Benjamin Franklin Papers

From Benjamin Franklin to Robert R. Livingston, 4 March 1782

To Robert R. Livingston

LS:3 National Archives; press copy of LS: National Archives; copies: Library of Congress, National Archives

Passy, Mar 4th 1782.


Since I wrote the two short Letters of which I herewith send you Copies, I have been honoured with yours No. 5 dated the 16th Decr.4

Enclosed I send Copies of two Letters from M. le Comte de Vergennes, relating to certain Complaints from Ostend and Copenhagen against our Cruisers.5 I formerly forwarded a similar Complaint from Portugal, to which I have yet received no Answer. The Ambassador of that Kingdom frequently teazes me for it.6 I hope now that by your means these kind of Affairs will be more immediately attended to; Ill Blood and Mischief may be thereby sometimes prevented.

The Marquis de la Fayette was at his Return hither received by all Ranks with all possible Distinction. He daily gains in the General Esteem and Affection and promises to be a great Man here. He is warmly attached to our Cause; we are on the most friendly and confidential footing with each other, and he is really very serviceable to me in my Applications for additional Assistance.

I have done what I could in recommending Messrs Portail & Gouvion as you desired. I did it with Pleasure as I have much Esteem for them.7

I will endeavour to procure a Sketch of an Emblem for the purpose you mention.8 This puts me in mind of a Medal I have had a Mind to Strike since the late great Event you give me an Account of; representing the United States by the Figure of an Infant Hercules in his Cradle, strangling the two Serpents, and France by that of Minerva, sitting by as his Nurse with her Spear and Helmet, and her Robe speck’d with a few Fleurs-de-lis. The extinguishing two entire Armies in one War, is what has rarely if ever happen’d, and it gives a presage of the future Force of our growing Empire.9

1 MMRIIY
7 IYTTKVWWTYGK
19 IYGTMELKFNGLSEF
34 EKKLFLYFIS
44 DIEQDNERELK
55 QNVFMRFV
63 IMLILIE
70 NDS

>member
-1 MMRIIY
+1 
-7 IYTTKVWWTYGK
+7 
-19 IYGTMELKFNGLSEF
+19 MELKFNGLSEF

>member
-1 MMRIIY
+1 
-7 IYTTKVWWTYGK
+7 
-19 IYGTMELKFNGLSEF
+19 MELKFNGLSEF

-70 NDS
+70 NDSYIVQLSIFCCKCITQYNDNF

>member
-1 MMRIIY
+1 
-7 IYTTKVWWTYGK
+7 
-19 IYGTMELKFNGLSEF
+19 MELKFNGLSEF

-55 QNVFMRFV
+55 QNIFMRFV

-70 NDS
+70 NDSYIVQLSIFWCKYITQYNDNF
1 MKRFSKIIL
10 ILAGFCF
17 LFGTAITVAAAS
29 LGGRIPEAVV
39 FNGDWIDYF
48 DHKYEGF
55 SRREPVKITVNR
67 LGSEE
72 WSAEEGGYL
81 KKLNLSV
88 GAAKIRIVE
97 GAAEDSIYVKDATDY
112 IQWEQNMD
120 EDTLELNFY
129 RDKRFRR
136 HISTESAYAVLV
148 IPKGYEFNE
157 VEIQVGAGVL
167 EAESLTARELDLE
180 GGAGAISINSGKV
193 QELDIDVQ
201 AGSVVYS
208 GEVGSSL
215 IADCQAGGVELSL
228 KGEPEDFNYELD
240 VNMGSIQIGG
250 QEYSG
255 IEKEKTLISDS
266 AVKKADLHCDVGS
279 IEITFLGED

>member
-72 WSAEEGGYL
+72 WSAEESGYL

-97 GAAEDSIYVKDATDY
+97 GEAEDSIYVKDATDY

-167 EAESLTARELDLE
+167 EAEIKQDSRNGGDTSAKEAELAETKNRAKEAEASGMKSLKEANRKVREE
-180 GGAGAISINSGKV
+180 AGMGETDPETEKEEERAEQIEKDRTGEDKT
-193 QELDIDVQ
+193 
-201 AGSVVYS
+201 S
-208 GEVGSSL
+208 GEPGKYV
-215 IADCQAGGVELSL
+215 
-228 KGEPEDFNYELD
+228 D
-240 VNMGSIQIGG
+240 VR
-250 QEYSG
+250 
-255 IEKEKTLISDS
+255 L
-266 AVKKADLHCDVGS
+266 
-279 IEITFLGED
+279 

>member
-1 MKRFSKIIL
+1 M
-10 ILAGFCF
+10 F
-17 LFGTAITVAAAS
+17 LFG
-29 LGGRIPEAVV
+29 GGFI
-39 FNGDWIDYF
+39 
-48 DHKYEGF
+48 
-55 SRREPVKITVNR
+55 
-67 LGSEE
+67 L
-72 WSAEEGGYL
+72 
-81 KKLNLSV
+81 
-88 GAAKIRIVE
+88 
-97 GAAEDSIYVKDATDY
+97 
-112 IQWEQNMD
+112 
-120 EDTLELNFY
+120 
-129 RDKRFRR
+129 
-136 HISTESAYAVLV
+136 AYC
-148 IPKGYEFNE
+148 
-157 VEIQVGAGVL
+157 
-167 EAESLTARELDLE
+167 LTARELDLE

I thank you much for the News Papers you have been so kind as to send me. I send also to you by every Opportunity, Pacquets of the French, Dutch, and English Papers. Enclosed is the last Courier of Europe, wherein you will find a late curious Debate on continuing the War with America which the Minister carried in the Affirmative, only by his own Vote.1 It Seems the Nation is sick of it; but the King is obstinate. There is a Change made of the American Secretary,2 and another talk’d of in the Room of Lord Sandwich. But I suppose we have no Reason to desire such Changes. If the King will have a War with us, his old Servants are as well for us, as any he is like to put in their Places. The Ministry you will see Declare, that their War in America is for the future to be only defensive.3 I hope we shall be too prudent to have the least Dependance on this Declaration. It is only thrown out to lull us. For depend upon it the King hates us cordially, and will be content with nothing short of our Extirpation.

I shall be glad to receive the Acct. you are preparing of the wanton Damages done our Possessions.4 I wish you could also furnish me with one, of the Barbarities committed on our People. They may both be of excellent use on certain occasions.

I received the Duplicate of your No 4 in Cypher.5 Hereafter I wish you would use that in which those Instructions were written, that relate to the future Peace.6 I am accustomed to that, and I think it very good and more convenient in the Practice.

The Friendly Disposition of this Court towards us continues. We have sometimes press’d a little too hard, expecting and demanding perhaps more than we ought, and have used improper Arguments, which may have occasion’d a little Dissatisfaction, but it has not been lasting. In my Opinion the surest Way to obtain liberal Aid from others, is vigourously to help ourselves. People fear assisting the Negligent, the Indolent and the Careless, lest the Aids they afford should be lost. I know we have done a great deal; but it is said we are apt to be supine after a little Success, and too backward in furnishing our Contingents. This is really a generous Nation, fond of Glory and particularly that of protecting the Oppress’d. Trade is not the Admiration of their Noblesse who always govern here. Telling them their Commerce will be advantag’d by our Success, and that it is their Interest to help us, seems as much as to say, Help us and we shall not be obliged to you. Such indiscreet and improper Language has been sometimes held here by some of our People,7 and produced no good Effects.